Let $1=0$ we know that $x \cdot y=0$ if $x=0$ or $y=0$ so

$1(1-1)=0 $ if $1=0$ or $1=1$ but $1=1$ is contradiction since we assume that $1=0$ so $1 \neq 0$

Is my prof correct ? If not how should it look like ?

  • $\begingroup$ Not a contradiction. I don't know what axioms you are using, but the field ones (i.e. the ones with multiplication, addition, identities, etc) aren't going to give you any contradictions since $\{0\}$ is a valid field. Edit: I guess actually a zero ring is not a field. My mistake! $\endgroup$ – Bruce Zheng Oct 23 '14 at 16:52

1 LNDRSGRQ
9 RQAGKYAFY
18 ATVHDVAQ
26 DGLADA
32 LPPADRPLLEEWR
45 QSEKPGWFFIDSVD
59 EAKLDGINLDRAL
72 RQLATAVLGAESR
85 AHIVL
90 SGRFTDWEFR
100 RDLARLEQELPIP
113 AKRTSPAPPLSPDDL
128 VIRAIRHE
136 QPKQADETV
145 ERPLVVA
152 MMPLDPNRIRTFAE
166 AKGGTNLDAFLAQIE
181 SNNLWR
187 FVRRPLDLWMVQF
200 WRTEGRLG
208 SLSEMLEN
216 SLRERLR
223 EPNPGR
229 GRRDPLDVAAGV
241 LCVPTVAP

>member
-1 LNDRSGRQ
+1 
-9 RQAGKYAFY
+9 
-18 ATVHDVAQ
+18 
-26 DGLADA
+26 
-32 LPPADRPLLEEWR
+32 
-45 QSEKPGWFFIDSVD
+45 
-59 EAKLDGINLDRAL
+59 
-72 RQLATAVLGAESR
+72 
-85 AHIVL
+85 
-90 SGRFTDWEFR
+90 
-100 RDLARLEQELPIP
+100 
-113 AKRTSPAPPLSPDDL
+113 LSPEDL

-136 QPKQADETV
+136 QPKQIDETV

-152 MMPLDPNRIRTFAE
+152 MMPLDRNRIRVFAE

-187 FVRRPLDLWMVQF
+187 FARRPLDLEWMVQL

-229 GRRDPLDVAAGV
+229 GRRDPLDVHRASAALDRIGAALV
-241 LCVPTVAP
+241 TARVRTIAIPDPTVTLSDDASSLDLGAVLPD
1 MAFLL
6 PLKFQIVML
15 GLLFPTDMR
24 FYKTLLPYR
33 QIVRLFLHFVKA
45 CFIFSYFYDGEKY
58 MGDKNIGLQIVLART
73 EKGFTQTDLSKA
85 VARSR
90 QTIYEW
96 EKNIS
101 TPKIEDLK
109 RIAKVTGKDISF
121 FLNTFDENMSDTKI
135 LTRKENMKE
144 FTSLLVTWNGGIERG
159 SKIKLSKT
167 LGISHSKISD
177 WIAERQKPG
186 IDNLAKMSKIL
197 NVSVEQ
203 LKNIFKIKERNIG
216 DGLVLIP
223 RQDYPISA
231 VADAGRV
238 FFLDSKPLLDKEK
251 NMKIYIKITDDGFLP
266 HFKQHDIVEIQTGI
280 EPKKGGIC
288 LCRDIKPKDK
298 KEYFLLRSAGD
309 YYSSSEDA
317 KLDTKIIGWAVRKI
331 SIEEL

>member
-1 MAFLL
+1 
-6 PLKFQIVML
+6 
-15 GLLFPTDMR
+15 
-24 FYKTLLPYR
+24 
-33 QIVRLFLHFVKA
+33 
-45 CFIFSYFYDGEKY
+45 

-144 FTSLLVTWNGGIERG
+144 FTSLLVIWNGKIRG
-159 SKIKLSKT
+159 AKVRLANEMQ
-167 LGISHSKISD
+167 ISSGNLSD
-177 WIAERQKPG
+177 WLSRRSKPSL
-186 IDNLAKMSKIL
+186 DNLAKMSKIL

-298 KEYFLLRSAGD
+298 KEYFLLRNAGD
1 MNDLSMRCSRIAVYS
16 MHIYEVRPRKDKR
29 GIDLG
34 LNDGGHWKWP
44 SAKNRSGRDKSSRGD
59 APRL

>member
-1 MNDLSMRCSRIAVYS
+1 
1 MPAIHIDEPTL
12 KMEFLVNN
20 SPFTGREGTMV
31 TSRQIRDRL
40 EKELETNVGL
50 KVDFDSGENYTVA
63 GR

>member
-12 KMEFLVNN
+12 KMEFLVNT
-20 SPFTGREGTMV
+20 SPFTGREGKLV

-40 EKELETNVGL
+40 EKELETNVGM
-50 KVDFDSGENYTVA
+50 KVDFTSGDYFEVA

• $\begingroup$ I don't think you can prove it. It's an assumption for $\mathbb{R}$ to be a nontrivial field. $\endgroup$ – John Oct 23 '14 at 16:52
  • $\begingroup$ @BruceZheng The axioms I take for a field do not have $\{0\}$ as a valid field... Sure, a commutative division ring, but not a field. To be complete, the definitions I use are to say that $(F,+,\cdot,0,1)$ is a field if both $(F,+,0)$ and $(F\setminus\{0\},\cdot,1)$ are abelian groups and distributivity holds. Since there is no group structure on $\emptyset$, we must have $F\neq \{0\}$. $\endgroup$ – Hayden Oct 23 '14 at 16:55
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    $\begingroup$ @mariuszCzarnecki it is important that you include your axioms since there are clearly different accepted definitions. $\endgroup$ – Hayden Oct 23 '14 at 16:56
  • $\begingroup$ possible duplicate of Is $\{0\}$ a field? $\endgroup$ – Adriano Oct 23 '14 at 17:04

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